It's Better To Have Loved And Lost...
Reviewed on XB1
When the heart stops beating and the blood stops pumping and the physical body stops moving, the ethereal soul of humanity drifts to the abyss. What comes after life is usually described as either a grandiose eternity, a resurrection to an unknown form, or an enduring blackness, devoid of everything. Death is permanent. Except in games—death is not permanent. Death is difficult to accurately capture in games: too often we simply respawn, a slight, delicate slap on the wrist, prepared to redo whatever task or event we just epically failed at. In the generation of “spawn, die, spawn, die, spawn, die,” death becomes a mere game mechanic, a reminder that we screwed up; a kind of warning if you will. Rather than informing us that whatever decision we made was costly, death is treated as a little cat nap, to recuperate, recharge. In many instances in games, death is ephemeral and short lived. Fragments of Him reminds us that death is unavoidable, permanent, the destination with which we all reach—whether we want to or not.[/vc_column_text][/vc_column][/vc_row]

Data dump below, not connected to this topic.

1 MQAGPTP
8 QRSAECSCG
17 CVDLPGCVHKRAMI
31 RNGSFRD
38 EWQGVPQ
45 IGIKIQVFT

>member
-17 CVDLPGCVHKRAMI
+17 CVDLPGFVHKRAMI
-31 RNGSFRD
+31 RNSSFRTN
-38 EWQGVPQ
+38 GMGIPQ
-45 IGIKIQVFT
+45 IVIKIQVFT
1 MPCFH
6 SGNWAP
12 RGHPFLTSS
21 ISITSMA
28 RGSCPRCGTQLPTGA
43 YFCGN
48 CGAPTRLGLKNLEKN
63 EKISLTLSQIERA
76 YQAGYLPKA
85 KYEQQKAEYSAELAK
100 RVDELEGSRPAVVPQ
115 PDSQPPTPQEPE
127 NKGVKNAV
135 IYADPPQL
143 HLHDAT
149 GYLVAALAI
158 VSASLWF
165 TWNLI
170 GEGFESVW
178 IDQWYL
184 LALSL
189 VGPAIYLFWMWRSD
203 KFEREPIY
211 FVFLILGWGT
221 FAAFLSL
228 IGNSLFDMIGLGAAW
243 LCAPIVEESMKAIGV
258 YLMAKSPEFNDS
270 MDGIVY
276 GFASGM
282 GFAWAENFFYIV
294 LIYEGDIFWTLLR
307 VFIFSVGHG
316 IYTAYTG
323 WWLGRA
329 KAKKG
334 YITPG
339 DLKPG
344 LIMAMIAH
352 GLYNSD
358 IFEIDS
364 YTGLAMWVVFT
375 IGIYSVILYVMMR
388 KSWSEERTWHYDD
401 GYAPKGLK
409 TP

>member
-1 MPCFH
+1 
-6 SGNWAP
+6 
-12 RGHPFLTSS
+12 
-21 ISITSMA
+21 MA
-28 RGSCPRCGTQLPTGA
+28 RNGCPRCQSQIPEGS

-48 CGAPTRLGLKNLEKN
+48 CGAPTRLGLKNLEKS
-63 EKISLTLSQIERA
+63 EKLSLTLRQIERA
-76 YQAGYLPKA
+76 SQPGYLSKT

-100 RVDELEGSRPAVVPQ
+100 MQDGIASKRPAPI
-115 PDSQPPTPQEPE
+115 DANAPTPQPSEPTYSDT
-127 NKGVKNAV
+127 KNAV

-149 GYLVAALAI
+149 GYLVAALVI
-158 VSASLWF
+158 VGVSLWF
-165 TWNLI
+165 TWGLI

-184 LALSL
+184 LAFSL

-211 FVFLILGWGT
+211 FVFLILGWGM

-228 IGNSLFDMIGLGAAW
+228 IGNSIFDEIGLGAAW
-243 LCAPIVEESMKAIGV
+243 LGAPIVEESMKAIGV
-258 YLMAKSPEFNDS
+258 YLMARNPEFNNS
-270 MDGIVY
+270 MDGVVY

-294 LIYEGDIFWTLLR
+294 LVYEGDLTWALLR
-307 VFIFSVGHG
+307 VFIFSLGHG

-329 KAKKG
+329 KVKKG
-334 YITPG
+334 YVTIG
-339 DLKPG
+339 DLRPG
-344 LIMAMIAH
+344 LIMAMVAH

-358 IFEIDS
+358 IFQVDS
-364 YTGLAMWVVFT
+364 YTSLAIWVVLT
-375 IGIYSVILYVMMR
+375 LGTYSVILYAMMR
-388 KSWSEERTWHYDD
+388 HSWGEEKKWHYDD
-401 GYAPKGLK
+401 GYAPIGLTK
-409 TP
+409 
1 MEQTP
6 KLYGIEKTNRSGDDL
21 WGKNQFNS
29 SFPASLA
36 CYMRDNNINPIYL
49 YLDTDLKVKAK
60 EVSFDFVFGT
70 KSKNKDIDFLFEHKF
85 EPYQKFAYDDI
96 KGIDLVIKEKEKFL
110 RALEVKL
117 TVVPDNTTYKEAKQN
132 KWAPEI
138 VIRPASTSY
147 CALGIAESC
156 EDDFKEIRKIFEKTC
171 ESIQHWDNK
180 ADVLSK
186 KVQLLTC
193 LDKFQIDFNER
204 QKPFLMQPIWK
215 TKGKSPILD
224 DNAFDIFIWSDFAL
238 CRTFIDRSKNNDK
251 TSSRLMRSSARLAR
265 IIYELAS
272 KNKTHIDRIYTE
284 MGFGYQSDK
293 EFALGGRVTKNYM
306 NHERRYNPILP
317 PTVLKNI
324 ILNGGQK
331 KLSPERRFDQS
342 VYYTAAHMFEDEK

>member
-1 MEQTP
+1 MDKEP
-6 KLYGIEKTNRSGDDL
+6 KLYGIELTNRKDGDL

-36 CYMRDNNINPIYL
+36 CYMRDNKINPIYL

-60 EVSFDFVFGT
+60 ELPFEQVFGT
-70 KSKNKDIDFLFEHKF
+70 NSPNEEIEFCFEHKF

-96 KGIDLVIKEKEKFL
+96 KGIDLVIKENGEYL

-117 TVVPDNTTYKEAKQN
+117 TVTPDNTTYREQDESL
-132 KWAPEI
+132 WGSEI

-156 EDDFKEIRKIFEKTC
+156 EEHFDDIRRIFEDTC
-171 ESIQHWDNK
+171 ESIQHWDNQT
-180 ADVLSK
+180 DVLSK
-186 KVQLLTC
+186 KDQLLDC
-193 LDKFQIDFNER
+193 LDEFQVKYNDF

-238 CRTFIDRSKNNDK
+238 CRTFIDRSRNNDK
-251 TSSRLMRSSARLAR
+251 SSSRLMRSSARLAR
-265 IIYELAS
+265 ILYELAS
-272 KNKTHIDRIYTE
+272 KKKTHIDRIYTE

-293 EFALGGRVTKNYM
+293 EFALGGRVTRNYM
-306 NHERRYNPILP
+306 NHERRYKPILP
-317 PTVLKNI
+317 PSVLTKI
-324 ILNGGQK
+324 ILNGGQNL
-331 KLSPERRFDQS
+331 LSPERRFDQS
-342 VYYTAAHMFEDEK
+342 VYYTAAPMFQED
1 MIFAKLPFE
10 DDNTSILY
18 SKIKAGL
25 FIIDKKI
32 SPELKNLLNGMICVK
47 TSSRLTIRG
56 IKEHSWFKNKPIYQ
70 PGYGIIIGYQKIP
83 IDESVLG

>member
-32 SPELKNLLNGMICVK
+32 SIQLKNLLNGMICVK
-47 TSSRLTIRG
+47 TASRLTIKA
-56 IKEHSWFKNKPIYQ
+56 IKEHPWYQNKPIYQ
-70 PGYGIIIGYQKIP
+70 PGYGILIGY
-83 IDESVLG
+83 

Fragments of Him puts you in the shoes of… no one, actually. You are the observer, the bystander to a series of vignettes. These vignettes chronicle the life of Will, a college student turned travel writer who tragically dies in a horrific and heartbreaking accident. Through the epistolary tales of three individuals—Mary, Will’s Grandmother; Sarah, Will’s Ex-Girlfriend; and Harry, Will’s Boyfriend—you learn how these people deal with the death of Will. This is not a “choose-your-own-adventure” game; though there are [limited] dialogue options, your choices do not matter. There is nothing you can do. The destination has been set. The path has been carved. You cannot save Will—no matter how bad you may want to. You simply get to watch defenselessly as he perpetually departs their world in a series of fragments.